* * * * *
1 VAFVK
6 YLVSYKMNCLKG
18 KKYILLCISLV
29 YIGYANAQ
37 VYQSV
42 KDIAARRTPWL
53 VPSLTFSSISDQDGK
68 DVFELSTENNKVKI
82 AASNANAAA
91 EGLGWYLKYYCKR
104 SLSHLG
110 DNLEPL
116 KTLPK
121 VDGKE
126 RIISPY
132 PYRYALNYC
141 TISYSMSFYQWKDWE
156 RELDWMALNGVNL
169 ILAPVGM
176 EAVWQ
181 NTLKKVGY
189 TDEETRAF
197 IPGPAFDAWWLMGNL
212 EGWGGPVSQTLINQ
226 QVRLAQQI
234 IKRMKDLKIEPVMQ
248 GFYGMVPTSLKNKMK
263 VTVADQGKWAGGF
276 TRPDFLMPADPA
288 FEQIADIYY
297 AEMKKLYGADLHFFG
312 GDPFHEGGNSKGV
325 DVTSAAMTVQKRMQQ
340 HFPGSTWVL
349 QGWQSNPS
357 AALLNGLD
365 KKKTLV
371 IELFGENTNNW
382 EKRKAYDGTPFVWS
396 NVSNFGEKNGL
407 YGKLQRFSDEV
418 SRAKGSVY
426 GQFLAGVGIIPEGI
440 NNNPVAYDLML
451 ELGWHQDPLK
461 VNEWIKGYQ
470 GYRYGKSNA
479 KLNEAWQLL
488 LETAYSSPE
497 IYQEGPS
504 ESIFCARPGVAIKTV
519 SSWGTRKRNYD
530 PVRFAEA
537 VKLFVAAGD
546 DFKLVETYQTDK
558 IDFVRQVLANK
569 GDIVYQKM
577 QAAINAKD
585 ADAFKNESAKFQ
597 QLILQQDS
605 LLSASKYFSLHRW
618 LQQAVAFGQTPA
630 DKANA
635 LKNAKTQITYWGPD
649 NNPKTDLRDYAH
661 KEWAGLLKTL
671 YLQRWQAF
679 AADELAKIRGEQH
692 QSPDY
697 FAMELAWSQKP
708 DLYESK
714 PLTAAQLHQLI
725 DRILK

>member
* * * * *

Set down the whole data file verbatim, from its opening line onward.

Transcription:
1 VAFVK
6 YLVSYKMNCLKG
18 KKYILLCISLV
29 YIGYANAQ
37 VYQSV
42 KDIAARRTPWL
53 VPSLTFSSISDQDGK
68 DVFELSTENNKVKI
82 AASNANAAA
91 EGLGWYLKYYCKR
104 SLSHLG
110 DNLEPL
116 KTLPK
121 VDGKE
126 RIISPY
132 PYRYALNYC
141 TISYSMSFYQWKDWE
156 RELDWMALNGVNL
169 ILAPVGM
176 EAVWQ
181 NTLKKVGY
189 TDEETRAF
197 IPGPAFDAWWLMGNL
212 EGWGGPVSQTLINQ
226 QVRLAQQI
234 IKRMKDLKIEPVMQ
248 GFYGMVPTSLKNKMK
263 VTVADQGKWAGGF
276 TRPDFLMPADPA
288 FEQIADIYY
297 AEMKKLYGADLHFFG
312 GDPFHEGGNSKGV
325 DVTSAAMTVQKRMQQ
340 HFPGSTWVL
349 QGWQSNPS
357 AALLNGLD
365 KKKTLV
371 IELFGENTNNW
382 EKRKAYDGTPFVWS
396 NVSNFGEKNGL
407 YGKLQRFSDEV
418 SRAKGSVY
426 GQFLAGVGIIPEGI
440 NNNPVAYDLML
451 ELGWHQDPLK
461 VNEWIKGYQ
470 GYRYGKSNA
479 KLNEAWQLL
488 LETAYSSPE
497 IYQEGPS
504 ESIFCARPGVAIKTV
519 SSWGTRKRNYD
530 PVRFAEA
537 VKLFVAAGD
546 DFKLVETYQTDK
558 IDFVRQVLANK
569 GDIVYQKM
577 QAAINAKD
585 ADAFKNESAKFQ
597 QLILQQDS
605 LLSASKYFSLHRW
618 LQQAVAFGQTPA
630 DKANA
635 LKNAKTQITYWGPD
649 NNPKTDLRDYAH
661 KEWAGLLKTL
671 YLQRWQAF
679 AADELAKIRGEQH
692 QSPDY
697 FAMELAWSQKP
708 DLYESK
714 PLTAAQLHQLI
725 DRILK

>member